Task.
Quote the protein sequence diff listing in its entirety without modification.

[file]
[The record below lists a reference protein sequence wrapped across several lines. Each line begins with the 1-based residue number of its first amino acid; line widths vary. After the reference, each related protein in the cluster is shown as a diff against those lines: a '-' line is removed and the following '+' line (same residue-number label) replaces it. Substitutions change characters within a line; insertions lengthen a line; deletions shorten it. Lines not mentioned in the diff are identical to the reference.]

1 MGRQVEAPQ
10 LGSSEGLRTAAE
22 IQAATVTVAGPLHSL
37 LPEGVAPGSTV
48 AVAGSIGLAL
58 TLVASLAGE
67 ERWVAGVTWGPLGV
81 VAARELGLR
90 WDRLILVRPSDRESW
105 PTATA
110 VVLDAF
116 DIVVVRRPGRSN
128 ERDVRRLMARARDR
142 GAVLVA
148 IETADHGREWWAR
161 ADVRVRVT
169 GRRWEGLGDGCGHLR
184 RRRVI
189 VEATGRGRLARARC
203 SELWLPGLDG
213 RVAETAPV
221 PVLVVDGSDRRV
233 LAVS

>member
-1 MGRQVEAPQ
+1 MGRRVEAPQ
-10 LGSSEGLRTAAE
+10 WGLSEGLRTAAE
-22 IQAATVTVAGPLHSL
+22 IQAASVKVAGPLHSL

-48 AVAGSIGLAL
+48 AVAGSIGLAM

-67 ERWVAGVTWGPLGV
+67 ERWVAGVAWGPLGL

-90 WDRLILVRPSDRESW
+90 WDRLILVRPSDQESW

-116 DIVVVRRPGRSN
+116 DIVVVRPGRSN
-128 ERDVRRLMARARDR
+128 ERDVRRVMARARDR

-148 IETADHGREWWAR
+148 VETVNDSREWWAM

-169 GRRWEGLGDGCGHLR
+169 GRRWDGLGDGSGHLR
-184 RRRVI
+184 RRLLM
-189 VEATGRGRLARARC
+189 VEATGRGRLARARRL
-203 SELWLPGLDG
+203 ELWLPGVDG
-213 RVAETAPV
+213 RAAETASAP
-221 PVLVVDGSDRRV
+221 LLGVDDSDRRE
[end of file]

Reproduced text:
[The record below lists a reference protein sequence wrapped across several lines. Each line begins with the 1-based residue number of its first amino acid; line widths vary. After the reference, each related protein in the cluster is shown as a diff against those lines: a '-' line is removed and the following '+' line (same residue-number label) replaces it. Substitutions change characters within a line; insertions lengthen a line; deletions shorten it. Lines not mentioned in the diff are identical to the reference.]

1 MGRQVEAPQ
10 LGSSEGLRTAAE
22 IQAATVTVAGPLHSL
37 LPEGVAPGSTV
48 AVAGSIGLAL
58 TLVASLAGE
67 ERWVAGVTWGPLGV
81 VAARELGLR
90 WDRLILVRPSDRESW
105 PTATA
110 VVLDAF
116 DIVVVRRPGRSN
128 ERDVRRLMARARDR
142 GAVLVA
148 IETADHGREWWAR
161 ADVRVRVT
169 GRRWEGLGDGCGHLR
184 RRRVI
189 VEATGRGRLARARC
203 SELWLPGLDG
213 RVAETAPV
221 PVLVVDGSDRRV
233 LAVS

>member
-1 MGRQVEAPQ
+1 MGRRVEAPQ
-10 LGSSEGLRTAAE
+10 WGLSEGLRTAAE
-22 IQAATVTVAGPLHSL
+22 IQAASVKVAGPLHSL

-48 AVAGSIGLAL
+48 AVAGSIGLAM

-67 ERWVAGVTWGPLGV
+67 ERWVAGVAWGPLGL

-90 WDRLILVRPSDRESW
+90 WDRLILVRPSDQESW

-116 DIVVVRRPGRSN
+116 DIVVVRPGRSN
-128 ERDVRRLMARARDR
+128 ERDVRRVMARARDR

-148 IETADHGREWWAR
+148 VETVNDSREWWAM

-169 GRRWEGLGDGCGHLR
+169 GRRWDGLGDGSGHLR
-184 RRRVI
+184 RRLLM
-189 VEATGRGRLARARC
+189 VEATGRGRLARARRL
-203 SELWLPGLDG
+203 ELWLPGVDG
-213 RVAETAPV
+213 RAAETASAP
-221 PVLVVDGSDRRV
+221 LLGVDDSDRRE